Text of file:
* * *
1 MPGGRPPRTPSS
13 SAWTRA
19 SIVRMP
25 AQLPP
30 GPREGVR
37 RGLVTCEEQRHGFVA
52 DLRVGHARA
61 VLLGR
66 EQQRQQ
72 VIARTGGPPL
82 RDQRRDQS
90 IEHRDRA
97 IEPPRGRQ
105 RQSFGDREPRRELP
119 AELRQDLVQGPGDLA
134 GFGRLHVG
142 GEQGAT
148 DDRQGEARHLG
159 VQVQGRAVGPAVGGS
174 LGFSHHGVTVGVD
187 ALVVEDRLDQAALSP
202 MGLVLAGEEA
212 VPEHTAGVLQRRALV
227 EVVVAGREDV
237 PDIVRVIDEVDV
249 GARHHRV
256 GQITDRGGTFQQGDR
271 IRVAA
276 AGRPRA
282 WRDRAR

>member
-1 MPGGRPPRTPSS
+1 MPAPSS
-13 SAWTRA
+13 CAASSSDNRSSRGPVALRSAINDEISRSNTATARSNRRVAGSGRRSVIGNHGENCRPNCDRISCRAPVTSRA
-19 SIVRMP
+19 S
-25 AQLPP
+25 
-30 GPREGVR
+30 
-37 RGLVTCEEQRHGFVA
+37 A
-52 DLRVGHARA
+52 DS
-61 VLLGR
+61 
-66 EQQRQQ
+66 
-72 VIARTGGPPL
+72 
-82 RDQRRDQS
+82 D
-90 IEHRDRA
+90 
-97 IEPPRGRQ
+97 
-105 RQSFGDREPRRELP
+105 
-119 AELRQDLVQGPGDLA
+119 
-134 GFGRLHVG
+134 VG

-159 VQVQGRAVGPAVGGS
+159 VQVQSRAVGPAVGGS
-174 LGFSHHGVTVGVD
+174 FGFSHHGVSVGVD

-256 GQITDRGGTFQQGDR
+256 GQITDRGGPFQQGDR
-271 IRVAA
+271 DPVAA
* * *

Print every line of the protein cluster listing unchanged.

1 MPGGRPPRTPSS
13 SAWTRA
19 SIVRMP
25 AQLPP
30 GPREGVR
37 RGLVTCEEQRHGFVA
52 DLRVGHARA
61 VLLGR
66 EQQRQQ
72 VIARTGGPPL
82 RDQRRDQS
90 IEHRDRA
97 IEPPRGRQ
105 RQSFGDREPRRELP
119 AELRQDLVQGPGDLA
134 GFGRLHVG
142 GEQGAT
148 DDRQGEARHLG
159 VQVQGRAVGPAVGGS
174 LGFSHHGVTVGVD
187 ALVVEDRLDQAALSP
202 MGLVLAGEEA
212 VPEHTAGVLQRRALV
227 EVVVAGREDV
237 PDIVRVIDEVDV
249 GARHHRV
256 GQITDRGGTFQQGDR
271 IRVAA
276 AGRPRA
282 WRDRAR

>member
-1 MPGGRPPRTPSS
+1 MPAPSS
-13 SAWTRA
+13 CAASSSDNRSSRGPVALRSAINDEISRSNTATARSNRRVAGSGRRSVIGNHGENCRPNCDRISCRAPVTSRA
-19 SIVRMP
+19 S
-25 AQLPP
+25 
-30 GPREGVR
+30 
-37 RGLVTCEEQRHGFVA
+37 A
-52 DLRVGHARA
+52 DS
-61 VLLGR
+61 
-66 EQQRQQ
+66 
-72 VIARTGGPPL
+72 
-82 RDQRRDQS
+82 D
-90 IEHRDRA
+90 
-97 IEPPRGRQ
+97 
-105 RQSFGDREPRRELP
+105 
-119 AELRQDLVQGPGDLA
+119 
-134 GFGRLHVG
+134 VG

-159 VQVQGRAVGPAVGGS
+159 VQVQSRAVGPAVGGS
-174 LGFSHHGVTVGVD
+174 FGFSHHGVSVGVD

-256 GQITDRGGTFQQGDR
+256 GQITDRGGPFQQGDR
-271 IRVAA
+271 DPVAA